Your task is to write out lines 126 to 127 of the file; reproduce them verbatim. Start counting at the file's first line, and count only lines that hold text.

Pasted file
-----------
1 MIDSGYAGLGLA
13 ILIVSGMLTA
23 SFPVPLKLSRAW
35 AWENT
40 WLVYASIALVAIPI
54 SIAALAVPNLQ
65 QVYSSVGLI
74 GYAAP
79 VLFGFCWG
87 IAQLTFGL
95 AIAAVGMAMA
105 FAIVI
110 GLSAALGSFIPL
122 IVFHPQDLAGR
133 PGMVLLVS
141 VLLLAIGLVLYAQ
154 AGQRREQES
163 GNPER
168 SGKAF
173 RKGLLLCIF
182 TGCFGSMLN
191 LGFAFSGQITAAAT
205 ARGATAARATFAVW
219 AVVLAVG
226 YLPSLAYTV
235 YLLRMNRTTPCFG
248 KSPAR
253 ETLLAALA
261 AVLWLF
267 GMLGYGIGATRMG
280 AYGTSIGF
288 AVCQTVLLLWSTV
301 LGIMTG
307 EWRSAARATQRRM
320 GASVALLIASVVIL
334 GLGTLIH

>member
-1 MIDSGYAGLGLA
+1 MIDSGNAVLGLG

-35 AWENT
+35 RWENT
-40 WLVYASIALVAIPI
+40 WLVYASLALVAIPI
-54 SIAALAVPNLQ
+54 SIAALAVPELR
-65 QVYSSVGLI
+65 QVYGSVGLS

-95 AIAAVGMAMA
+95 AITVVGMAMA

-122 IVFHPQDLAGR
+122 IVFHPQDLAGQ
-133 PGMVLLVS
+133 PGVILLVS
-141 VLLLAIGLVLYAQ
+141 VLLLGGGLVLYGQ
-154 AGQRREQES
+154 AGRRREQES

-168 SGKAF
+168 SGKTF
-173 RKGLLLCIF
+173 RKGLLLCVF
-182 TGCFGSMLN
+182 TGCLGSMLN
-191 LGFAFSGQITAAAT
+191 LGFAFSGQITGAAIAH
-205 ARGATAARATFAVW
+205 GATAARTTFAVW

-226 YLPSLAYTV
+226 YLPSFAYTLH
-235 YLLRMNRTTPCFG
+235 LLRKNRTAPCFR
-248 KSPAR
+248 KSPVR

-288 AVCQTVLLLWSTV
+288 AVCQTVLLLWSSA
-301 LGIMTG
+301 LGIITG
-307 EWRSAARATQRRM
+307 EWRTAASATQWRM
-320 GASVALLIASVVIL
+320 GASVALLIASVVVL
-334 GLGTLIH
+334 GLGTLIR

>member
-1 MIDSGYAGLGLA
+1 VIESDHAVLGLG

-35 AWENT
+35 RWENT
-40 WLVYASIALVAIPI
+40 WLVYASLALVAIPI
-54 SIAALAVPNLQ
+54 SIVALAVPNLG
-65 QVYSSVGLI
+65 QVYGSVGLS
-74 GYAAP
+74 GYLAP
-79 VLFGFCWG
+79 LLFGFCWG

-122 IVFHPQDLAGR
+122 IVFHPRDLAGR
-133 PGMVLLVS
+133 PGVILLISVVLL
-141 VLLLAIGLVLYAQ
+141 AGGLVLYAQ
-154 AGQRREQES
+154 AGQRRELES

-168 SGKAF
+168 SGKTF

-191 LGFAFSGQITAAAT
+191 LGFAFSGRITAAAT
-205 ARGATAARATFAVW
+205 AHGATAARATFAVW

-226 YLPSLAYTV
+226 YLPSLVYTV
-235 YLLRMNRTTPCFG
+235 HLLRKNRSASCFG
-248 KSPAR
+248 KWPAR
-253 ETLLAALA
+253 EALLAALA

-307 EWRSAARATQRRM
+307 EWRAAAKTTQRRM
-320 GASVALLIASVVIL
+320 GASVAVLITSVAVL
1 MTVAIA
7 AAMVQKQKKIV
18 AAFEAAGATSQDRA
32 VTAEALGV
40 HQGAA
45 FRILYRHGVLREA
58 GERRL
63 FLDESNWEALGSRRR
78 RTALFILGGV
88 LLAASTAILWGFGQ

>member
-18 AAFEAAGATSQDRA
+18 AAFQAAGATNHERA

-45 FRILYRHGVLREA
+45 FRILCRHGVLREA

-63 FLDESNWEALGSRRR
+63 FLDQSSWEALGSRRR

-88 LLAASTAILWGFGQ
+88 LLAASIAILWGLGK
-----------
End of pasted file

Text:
7 AAMVQKQKKIV
18 AAFEAAGATSQDRA